The antibody described in the present study, GW-23B7, will be made available from the corresponding author on reasonable request, in compliance with NIH resource-sharing guidelines.
Ethics approval and consent to participate
All human tissue-related studies were done according to appropriate ethical standards under a protocol approved by the institutional review board at NYU School of Medicine, Board C (study number i2942). In all cases, written informed consent for research was obtained from the patient or the patient’s legal guardian, and the material used had appropriate ethical approval for use in this project. All patients’ data and samples were coded and handled according to NIH guidelines to protect patients’ identities. All animal procedures were approved by the NYU Institutional Animal Care and Use Committee (protocol 170202-01) and were carried out according to NIH standards.
Consent for publication
The authors declare that they have no competing interests.
Springer Nature remains neutral with regard to jurisdictional claims in published maps and institutional affiliations.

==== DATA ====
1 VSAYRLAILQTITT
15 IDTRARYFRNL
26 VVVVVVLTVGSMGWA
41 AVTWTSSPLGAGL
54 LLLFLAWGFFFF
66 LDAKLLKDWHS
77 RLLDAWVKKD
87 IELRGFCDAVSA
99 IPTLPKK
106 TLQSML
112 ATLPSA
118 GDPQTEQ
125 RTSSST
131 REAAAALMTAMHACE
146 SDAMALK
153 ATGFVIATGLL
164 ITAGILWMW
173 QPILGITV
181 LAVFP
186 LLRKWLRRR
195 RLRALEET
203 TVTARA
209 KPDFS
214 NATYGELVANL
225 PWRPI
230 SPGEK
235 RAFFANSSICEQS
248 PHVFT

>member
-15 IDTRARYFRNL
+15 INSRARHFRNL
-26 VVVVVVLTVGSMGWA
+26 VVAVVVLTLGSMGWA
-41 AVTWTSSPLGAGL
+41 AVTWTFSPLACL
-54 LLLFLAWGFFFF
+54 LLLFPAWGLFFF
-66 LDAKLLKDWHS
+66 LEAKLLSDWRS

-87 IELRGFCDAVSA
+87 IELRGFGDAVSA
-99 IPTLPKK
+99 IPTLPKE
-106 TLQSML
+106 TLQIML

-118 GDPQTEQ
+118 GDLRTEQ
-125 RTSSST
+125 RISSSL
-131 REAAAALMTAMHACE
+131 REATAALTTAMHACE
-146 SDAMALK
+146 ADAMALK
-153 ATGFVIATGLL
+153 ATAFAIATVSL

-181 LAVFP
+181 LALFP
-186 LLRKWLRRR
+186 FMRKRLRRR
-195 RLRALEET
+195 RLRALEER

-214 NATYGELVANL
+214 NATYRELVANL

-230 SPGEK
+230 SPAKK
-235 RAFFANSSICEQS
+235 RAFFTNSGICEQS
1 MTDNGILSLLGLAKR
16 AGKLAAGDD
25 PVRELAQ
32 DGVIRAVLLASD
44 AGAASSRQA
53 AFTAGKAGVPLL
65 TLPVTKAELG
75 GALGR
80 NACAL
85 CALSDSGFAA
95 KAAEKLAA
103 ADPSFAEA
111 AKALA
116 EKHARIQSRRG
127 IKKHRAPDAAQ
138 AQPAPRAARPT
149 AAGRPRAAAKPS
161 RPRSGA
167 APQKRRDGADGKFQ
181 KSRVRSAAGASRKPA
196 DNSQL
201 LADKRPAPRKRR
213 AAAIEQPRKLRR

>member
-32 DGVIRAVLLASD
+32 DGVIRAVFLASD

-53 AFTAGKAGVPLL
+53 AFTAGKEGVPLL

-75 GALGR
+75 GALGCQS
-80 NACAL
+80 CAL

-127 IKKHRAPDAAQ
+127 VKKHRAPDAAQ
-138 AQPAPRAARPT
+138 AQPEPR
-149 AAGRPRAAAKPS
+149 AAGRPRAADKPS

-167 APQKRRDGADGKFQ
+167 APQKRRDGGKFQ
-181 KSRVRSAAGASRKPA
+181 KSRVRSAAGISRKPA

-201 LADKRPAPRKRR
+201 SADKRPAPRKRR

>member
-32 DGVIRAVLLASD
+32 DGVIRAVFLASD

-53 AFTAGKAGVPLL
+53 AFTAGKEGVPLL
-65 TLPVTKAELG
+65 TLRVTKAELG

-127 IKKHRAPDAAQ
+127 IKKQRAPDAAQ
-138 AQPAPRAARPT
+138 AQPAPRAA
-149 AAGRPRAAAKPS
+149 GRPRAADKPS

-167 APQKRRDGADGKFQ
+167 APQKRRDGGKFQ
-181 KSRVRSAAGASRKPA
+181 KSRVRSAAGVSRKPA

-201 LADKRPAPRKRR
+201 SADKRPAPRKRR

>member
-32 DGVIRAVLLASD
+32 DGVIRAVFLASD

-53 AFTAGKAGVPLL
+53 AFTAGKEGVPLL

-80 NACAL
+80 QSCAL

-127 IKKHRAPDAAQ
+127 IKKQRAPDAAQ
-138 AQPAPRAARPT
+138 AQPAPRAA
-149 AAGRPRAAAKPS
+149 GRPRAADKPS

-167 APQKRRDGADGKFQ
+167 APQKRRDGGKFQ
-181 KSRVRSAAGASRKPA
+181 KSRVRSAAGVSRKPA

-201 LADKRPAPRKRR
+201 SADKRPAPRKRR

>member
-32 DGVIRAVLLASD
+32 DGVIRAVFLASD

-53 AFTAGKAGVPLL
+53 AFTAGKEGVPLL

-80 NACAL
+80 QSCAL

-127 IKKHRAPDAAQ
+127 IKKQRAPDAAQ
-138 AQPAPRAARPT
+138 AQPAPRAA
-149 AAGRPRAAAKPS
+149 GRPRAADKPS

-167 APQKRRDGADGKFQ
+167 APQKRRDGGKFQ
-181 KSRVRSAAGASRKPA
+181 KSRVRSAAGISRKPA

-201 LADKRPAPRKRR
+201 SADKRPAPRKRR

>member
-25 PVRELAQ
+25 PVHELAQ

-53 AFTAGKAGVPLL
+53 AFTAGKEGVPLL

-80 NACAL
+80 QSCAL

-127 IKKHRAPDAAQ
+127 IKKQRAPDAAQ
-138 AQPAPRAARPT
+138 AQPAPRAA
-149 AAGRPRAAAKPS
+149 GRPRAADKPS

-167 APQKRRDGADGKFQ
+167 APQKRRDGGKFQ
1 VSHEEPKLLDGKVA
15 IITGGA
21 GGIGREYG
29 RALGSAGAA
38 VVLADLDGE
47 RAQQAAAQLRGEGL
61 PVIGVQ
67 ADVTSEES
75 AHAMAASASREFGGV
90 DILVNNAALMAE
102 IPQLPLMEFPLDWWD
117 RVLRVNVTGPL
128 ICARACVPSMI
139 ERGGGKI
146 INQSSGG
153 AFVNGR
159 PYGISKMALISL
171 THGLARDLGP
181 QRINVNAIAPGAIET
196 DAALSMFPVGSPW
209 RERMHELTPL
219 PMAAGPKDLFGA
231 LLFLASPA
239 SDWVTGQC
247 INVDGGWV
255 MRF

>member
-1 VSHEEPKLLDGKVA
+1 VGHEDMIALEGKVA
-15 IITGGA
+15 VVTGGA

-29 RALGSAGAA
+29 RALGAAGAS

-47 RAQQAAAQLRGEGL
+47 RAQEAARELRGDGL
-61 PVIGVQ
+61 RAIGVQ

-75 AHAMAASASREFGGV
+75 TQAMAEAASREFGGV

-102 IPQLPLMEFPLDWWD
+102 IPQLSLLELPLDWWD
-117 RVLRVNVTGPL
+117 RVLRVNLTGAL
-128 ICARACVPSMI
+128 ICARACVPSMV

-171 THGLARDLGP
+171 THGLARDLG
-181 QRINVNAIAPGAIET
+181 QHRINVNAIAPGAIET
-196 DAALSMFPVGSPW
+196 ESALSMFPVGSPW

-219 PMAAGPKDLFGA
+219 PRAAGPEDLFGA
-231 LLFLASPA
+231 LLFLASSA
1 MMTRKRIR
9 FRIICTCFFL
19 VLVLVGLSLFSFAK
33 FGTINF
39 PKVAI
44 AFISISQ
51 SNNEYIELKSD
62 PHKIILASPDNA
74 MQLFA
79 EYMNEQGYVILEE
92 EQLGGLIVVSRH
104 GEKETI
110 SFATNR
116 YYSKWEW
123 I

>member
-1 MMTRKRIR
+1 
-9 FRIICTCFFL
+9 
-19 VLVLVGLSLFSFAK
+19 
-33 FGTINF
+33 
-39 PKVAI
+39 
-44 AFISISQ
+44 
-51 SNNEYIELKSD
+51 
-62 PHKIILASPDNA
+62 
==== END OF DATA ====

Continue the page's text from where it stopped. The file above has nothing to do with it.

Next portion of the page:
Additional file 1: Figure S1.
Reactivity of the original hybridoma 23B selected clone against Aβ1–40, Aβ1–42, and PHF and the partial purification of the subclone GW-23B7 with saturated ammonium sulfate (SAS). Figure S2. Conformational monoclonal antibody GW-23B7 immunoreactivity in human Alzheimer’s disease brains. Figure S3. Locomotor tests on 18-month-old 3 × Tg AD mice infused with aβComAb GW-23B7 or with control vehicle alone. Figure S4. Individual IgMκ measurements in brain homogenate supernatants of infused animals after 6, 24, and 48 h. (PDF 2160 kb)
Rights and permissions
Open Access This article is distributed under the terms of the Creative Commons Attribution 4.0 International License (http://creativecommons.org/licenses/by/4.0/), which permits unrestricted use, distribution, and reproduction in any medium, provided you give appropriate credit to the original author(s) and the source, provide a link to the Creative Commons license, and indicate if changes were made. The Creative Commons Public Domain Dedication waiver (http://creativecommons.org/publicdomain/zero/1.0/) applies to the data made available in this article, unless otherwise stated.
About this article
Cite this article
Goñi, F., Martá-Ariza, M., Herline, K. et al. Anti-β-sheet conformation monoclonal antibody reduces tau and Aβ oligomer pathology in an Alzheimer’s disease model. Alz Res Therapy 10, 10 (2018). https://doi.org/10.1186/s13195-018-0337-3